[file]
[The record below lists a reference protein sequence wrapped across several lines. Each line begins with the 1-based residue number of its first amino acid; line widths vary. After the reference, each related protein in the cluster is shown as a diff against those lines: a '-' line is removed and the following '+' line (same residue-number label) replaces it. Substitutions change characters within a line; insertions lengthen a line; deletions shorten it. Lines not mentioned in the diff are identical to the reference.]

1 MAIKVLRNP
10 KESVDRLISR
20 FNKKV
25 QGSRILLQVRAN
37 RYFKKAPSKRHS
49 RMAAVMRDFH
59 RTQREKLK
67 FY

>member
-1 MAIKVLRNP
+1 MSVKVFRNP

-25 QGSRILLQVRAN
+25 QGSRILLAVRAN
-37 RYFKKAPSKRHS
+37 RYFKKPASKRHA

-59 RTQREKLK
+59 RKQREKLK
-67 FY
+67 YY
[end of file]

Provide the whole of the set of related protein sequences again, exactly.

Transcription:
[The record below lists a reference protein sequence wrapped across several lines. Each line begins with the 1-based residue number of its first amino acid; line widths vary. After the reference, each related protein in the cluster is shown as a diff against those lines: a '-' line is removed and the following '+' line (same residue-number label) replaces it. Substitutions change characters within a line; insertions lengthen a line; deletions shorten it. Lines not mentioned in the diff are identical to the reference.]

1 MAIKVLRNP
10 KESVDRLISR
20 FNKKV
25 QGSRILLQVRAN
37 RYFKKAPSKRHS
49 RMAAVMRDFH
59 RTQREKLK
67 FY

>member
-1 MAIKVLRNP
+1 MSVKVFRNP

-25 QGSRILLQVRAN
+25 QGSRILLAVRAN
-37 RYFKKAPSKRHS
+37 RYFKKPASKRHA

-59 RTQREKLK
+59 RKQREKLK
-67 FY
+67 YY